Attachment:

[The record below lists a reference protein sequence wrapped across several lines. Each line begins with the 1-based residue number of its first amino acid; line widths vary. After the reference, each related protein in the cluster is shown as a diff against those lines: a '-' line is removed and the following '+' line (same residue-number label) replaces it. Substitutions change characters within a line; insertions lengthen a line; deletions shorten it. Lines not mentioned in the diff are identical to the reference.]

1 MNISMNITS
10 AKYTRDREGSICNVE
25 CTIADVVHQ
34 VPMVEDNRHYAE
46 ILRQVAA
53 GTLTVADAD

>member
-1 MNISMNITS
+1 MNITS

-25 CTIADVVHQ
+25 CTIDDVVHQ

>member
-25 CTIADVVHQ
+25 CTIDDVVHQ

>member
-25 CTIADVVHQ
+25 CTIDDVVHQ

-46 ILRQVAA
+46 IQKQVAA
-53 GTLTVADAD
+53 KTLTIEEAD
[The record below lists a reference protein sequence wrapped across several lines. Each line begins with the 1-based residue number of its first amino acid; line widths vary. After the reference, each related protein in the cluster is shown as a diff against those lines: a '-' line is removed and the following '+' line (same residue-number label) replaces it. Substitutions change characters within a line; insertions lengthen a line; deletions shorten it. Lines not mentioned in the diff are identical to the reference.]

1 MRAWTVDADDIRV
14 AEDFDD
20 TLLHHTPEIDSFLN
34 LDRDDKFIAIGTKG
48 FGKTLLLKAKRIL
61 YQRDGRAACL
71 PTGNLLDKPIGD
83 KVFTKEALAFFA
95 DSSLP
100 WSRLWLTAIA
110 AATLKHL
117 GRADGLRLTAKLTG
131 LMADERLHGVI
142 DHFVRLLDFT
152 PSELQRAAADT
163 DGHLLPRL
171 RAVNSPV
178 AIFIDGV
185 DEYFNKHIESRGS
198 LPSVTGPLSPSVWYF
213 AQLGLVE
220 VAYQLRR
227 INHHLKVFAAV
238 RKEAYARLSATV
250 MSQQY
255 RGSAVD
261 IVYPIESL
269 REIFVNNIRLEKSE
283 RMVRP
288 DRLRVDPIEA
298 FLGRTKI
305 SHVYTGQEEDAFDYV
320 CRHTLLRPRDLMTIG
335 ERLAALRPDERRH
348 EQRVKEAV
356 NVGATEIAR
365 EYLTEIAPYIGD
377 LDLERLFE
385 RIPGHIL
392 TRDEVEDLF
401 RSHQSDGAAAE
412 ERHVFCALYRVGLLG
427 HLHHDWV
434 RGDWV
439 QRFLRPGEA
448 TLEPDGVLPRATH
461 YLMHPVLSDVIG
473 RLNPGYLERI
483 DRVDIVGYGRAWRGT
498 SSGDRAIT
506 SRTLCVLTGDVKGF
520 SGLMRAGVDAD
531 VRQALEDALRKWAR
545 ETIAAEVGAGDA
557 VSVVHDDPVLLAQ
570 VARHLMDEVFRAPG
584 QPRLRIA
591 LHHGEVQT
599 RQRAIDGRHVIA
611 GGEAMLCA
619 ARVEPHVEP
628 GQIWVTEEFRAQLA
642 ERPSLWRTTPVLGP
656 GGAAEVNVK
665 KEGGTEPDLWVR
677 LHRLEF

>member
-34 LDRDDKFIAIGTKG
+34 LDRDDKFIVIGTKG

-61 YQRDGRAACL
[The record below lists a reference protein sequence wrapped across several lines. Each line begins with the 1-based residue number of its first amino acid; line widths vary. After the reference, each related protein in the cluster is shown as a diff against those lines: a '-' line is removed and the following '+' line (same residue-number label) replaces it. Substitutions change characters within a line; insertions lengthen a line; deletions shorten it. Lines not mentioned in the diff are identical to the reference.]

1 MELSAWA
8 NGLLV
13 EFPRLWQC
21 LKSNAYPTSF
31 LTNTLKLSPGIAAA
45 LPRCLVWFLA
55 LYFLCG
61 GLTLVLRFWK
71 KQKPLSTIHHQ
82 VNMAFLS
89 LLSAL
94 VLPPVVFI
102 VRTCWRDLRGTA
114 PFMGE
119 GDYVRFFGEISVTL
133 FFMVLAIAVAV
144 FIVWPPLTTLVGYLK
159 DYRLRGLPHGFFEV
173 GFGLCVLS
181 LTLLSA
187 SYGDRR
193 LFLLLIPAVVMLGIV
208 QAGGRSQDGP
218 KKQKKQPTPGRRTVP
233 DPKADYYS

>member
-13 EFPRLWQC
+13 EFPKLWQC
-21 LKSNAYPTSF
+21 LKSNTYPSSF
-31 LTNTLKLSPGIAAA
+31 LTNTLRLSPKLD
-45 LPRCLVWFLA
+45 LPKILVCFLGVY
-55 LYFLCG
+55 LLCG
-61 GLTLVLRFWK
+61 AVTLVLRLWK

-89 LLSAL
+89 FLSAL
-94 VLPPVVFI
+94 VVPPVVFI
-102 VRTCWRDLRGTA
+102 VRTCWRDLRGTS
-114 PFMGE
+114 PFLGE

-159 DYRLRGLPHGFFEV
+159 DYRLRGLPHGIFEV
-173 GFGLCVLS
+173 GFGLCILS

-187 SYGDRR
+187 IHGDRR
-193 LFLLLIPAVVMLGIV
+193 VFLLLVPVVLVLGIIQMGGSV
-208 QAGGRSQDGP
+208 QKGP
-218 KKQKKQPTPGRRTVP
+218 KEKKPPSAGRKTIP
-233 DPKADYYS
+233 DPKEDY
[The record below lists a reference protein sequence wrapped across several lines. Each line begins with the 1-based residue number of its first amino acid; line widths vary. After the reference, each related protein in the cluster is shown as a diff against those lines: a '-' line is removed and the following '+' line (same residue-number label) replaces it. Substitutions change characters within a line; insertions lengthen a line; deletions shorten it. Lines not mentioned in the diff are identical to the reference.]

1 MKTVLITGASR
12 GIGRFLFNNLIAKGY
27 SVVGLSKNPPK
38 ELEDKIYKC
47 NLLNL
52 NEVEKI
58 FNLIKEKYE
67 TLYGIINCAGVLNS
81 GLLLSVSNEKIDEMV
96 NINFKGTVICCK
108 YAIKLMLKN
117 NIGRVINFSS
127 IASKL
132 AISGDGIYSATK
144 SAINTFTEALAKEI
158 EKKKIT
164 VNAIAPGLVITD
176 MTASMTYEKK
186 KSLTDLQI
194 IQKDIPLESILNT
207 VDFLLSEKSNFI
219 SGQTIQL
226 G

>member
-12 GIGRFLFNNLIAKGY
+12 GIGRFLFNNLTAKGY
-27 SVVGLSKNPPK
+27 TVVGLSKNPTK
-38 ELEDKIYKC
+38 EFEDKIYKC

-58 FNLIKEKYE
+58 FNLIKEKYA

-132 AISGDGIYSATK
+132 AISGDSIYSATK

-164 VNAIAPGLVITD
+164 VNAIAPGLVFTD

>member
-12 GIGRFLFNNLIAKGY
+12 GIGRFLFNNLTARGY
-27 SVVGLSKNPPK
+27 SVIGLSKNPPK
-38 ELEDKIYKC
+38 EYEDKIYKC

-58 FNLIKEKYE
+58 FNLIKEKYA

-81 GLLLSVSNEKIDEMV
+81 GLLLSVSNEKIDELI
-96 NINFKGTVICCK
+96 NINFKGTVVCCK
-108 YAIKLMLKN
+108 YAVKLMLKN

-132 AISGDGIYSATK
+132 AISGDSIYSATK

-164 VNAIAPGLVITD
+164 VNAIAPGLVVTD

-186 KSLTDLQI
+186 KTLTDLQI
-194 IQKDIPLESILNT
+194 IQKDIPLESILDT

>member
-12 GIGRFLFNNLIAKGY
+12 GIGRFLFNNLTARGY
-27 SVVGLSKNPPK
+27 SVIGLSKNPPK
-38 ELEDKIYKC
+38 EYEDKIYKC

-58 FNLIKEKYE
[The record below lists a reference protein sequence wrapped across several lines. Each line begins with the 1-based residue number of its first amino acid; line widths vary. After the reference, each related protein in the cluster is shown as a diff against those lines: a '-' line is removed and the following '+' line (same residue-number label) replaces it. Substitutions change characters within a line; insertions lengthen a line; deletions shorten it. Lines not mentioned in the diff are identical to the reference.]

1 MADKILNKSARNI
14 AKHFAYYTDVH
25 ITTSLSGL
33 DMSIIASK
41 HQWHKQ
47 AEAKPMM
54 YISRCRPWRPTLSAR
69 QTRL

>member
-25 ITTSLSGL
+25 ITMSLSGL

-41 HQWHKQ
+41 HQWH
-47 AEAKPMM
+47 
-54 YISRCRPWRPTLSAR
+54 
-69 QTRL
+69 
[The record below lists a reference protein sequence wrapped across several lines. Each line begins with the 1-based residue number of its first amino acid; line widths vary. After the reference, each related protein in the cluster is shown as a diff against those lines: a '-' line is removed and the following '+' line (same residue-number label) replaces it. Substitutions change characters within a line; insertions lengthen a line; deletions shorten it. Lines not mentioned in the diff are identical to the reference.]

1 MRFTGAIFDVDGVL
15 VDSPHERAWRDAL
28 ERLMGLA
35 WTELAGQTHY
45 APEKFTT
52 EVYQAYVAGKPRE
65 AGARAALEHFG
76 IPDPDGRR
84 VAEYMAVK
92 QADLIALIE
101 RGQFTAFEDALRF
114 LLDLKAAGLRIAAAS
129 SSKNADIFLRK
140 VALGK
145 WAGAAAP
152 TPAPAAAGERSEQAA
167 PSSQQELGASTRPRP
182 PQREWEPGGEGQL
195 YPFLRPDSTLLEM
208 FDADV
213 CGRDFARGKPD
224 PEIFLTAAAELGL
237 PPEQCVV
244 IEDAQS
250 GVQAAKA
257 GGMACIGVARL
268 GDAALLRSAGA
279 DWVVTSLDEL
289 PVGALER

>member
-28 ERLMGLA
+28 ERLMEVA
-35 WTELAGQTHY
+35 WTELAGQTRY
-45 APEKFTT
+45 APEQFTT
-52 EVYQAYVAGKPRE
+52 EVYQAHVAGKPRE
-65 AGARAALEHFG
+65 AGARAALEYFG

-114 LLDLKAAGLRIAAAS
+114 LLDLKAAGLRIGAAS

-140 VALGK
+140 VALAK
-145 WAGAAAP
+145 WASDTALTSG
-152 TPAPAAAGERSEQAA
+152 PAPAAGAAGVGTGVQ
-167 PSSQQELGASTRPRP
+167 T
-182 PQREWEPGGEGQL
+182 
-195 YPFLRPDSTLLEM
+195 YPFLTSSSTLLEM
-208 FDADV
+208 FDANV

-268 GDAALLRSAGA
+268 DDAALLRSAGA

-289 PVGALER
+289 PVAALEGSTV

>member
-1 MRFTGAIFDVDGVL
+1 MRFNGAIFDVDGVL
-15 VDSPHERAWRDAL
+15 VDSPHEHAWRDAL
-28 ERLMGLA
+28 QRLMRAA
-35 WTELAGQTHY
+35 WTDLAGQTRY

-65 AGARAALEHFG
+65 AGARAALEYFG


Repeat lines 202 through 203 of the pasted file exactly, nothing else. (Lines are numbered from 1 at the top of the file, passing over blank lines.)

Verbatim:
+81 GLLLSVSNEKIDELI
-96 NINFKGTVICCK